Factors Associated With Manual Reduction of Incarcerated Inguinal Hernia in Children|
Lawal, T.A.; Olulana, D.I.; Ogundoyin, O.O. & Egbuchulem, K.I.
Background: In patients with incarcerated inguinal hernia, initial manual reduction, which is not always feasible, rather than immediate surgery, is associated with fewer complications. The aim of the study was to evaluate factors associated with successful manual reduction of incarcerated inguinal hernia in children.
Methods: A prospective cohort study between January 2010 and December 2014 of children admitted with incarcerated inguinal hernia to a single surgical unit.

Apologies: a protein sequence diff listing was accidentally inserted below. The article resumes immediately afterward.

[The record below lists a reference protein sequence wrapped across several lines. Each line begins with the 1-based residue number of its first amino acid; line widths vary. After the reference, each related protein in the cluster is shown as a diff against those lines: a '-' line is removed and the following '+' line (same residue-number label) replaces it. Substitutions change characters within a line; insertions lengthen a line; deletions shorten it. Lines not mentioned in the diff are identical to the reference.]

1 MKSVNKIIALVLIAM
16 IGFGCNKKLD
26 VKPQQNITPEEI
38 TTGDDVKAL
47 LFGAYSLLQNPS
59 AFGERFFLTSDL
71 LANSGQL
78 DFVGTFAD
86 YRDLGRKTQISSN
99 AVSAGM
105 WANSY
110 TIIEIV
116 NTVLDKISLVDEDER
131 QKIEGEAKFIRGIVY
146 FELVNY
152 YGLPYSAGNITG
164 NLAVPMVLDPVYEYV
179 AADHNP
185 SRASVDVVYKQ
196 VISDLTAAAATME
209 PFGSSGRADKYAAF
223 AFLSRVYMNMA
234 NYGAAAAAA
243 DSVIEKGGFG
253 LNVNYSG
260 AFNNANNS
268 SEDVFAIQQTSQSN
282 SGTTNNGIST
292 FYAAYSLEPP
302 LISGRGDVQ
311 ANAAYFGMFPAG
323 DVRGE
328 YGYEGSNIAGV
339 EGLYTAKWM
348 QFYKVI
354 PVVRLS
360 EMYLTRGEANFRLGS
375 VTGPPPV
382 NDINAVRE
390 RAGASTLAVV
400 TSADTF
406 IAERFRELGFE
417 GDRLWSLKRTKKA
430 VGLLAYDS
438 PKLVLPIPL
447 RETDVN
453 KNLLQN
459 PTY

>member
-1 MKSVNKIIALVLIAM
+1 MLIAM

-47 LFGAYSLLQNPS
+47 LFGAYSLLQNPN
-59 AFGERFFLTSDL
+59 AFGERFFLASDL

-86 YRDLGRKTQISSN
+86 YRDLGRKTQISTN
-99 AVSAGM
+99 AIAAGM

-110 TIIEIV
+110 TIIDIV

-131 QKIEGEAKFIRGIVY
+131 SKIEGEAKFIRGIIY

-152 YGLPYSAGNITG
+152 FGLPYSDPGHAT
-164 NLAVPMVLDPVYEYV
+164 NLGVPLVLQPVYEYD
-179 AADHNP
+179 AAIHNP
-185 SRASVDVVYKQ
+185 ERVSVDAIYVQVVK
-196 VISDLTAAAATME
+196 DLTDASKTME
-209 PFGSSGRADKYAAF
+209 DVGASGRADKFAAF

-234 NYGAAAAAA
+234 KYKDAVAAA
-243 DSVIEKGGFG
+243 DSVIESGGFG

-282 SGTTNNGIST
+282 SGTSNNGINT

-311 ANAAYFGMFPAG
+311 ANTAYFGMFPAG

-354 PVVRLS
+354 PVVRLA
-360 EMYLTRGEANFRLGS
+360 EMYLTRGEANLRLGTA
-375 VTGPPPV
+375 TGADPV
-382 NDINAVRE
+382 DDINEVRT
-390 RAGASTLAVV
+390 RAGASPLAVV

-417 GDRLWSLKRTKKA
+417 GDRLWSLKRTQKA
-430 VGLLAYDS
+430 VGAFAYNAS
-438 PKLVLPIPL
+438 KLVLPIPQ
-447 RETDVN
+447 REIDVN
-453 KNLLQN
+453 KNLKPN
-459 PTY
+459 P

Results: A total of 34 patients with a median age of 4.2 months (range: 2 weeks to 14 years) were recruited. Manual reduction was attempted in 23 (67.6%) patients and successful in 13 (56.5%). A total of 9 (26.5%) patients had bowel strangulation. Shorter incarceration (median of 18.2 vs. 48.4 hours, p = 0.004) and longer duration of previous swelling (median of 20 vs. 3.5 weeks, p = 0.029) were associated with successful manual reduction. Bowel strangulation rate was higher amongst patients excluded from manual reduction, using the set criteria, compared to those who had failed reduction (77.8% vs. 22.2%, p = 0.044).
Conclusions: Manual reduction is more likely to be successful in patients who present early after incarceration as well as those with wider internal rings.
children, incarceration, inguinal hernia, manual reduction, strangulation